Canine Hypoadrenocorticism – Addison’s Disease
Primary hypoadrenocorticism results when more than 90% of both adrenal cortices are destroyed and this leads to a clinical deficiency of all adrenal hormones. The ACTH stimulation test will provide confirmation of Addison’s. It is also useful to measure the Sodium/Potassium ratio as evidence for mineralocorticoid deficiency. A low Na:K ratio may not be seen in some cases of primary hypoadrenocorticism until a very advanced stage of the disease. That is, an animal can have confirmed primary hypoadrenocorticism without abnormal electrolytes. Animals with a secondary hypoadrenocorticism (deficient pituitary production of ACTH) would not be expected to have electrolyte disturbance.
ACTH Stimulation Test
- Collect basal blood sample.
- Immediately inject 0.25 mg synthetic ACTH (Synacthen) i/v or i/m
- Collect a second blood sample one hour later.
- Label samples clearly and request Cortisol analysis.
The basal cortisol will be low with little or no response after ACTH. A classic Addison’s ACTH response test would be Pre cortisol = <20 nmol/L, Post cortisol = <20 nmol/L. False positive diagnoses occur in animals which have been receiving glucocorticoid therapy recently including oral, injectable and topical (eye, ear and skin) preparations. For confirmation of primary hypoadrenocorticism in dogs which have been receiving glucocorticoid therapy, consider measuring aldosterone instead of, or in addition to, cortisol.
Prednisolone, prednisone and hydrocortisone will cross-react in the cortisol assay and give falsely elevated results. Such therapies should be avoided in the 24 to 36 hours prior to the test. Dexamethasone does not have this effect so it can safely be used prior to confirmation of diagnosis without causing assay interference. However, prolonged use (several days) of dexamethasone prior to performing the ACTH response test can increase the risk of false positive diagnosis and require the measurement of aldosterone for confirmation.
Endogenous (plasma) ACTH
ACTH concentrations can be useful in distinguishing primary from secondary hypoadrenocorticism (see differentiation in Canine hyperadrenocorticism section). Dogs with primary Addison’s have very high levels of ACTH, usually greater than 500 pg/mL. Dogs with secondary Addison’s have low or undetectable (< 5.0 pg/mL) levels of ACTH.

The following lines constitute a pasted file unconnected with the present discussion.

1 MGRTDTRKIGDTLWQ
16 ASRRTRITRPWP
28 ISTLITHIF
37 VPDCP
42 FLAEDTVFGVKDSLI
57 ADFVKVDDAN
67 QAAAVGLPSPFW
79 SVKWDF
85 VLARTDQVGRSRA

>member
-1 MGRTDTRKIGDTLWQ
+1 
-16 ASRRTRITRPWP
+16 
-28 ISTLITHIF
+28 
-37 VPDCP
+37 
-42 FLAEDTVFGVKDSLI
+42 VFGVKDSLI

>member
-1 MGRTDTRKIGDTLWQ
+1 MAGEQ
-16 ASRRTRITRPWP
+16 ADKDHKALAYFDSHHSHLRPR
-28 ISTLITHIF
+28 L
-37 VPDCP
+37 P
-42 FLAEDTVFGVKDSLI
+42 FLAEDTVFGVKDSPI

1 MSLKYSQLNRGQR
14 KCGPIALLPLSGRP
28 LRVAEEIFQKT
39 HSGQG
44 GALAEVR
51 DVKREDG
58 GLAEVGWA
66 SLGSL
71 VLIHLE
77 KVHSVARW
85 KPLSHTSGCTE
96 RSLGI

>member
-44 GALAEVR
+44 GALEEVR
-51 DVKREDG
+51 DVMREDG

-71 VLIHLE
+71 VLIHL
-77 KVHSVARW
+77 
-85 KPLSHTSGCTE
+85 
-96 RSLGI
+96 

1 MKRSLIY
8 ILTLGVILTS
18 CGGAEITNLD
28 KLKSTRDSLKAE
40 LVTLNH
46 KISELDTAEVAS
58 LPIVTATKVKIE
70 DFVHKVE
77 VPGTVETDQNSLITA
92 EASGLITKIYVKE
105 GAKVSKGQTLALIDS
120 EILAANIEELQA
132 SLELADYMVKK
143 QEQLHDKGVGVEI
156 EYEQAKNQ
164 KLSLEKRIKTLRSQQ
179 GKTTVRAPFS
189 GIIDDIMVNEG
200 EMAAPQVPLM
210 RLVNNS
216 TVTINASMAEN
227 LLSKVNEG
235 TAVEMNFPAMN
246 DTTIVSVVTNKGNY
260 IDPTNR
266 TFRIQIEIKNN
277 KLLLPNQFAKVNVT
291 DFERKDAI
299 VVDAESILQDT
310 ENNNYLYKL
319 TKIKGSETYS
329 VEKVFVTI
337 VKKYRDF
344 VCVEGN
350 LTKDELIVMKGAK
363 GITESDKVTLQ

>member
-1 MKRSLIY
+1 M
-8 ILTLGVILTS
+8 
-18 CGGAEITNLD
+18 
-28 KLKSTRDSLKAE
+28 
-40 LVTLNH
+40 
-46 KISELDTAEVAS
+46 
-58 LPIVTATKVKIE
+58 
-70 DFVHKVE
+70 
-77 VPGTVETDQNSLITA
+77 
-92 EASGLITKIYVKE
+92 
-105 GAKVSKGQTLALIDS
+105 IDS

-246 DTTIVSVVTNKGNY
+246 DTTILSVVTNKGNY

Aldosterone measurement may also be used to differentiate between primary and secondary Addison’s and this can be performed on the same samples used to measure the cortisol, with no difference in sample handling procedures.
In primary hypoadrenocorticism, there will be failure of both glucocorticoid and mineralocorticoid production. In secondary hypoadrenocorticism (pituitary ACTH production failure, exogenous steroids) glucocorticoid production will have failed but mineralocorticoid production is unaffected. The trophic support for mineralocorticoid production comes from the renin-angiotensin system not ACTH. However, there is a sufficient aldosterone response to ACTH stimulation to use this as a dynamic diagnostic test for mineralocorticoid production which has advantages over measuring baseline aldosterone alone.
The laboratory monitoring of primary hypoadrenocorticism focuses on electrolyte status. There is no value in repeating ACTH stimulation tests in animals which have failed adrenal glands. The artefactual cortisol concentrations generated from the cross-reaction of prednisolone in the assay are not biologically equivalent and so a cortisol assay cannot assess the adequacy of glucocorticoid therapy. Biologically equivalent cortisol results can be obtained only during periods that hydrocortisone is the exclusive corticosteroid therapy.
The monitoring of secondary hypoadrenocorticism is based mostly on clinical response with periodic attempts to find the lowest glucocorticoid dose at which the animal appears well. Liver enzyme analysis can help identify steroid hepatopathy resulting from glucocorticoid excess.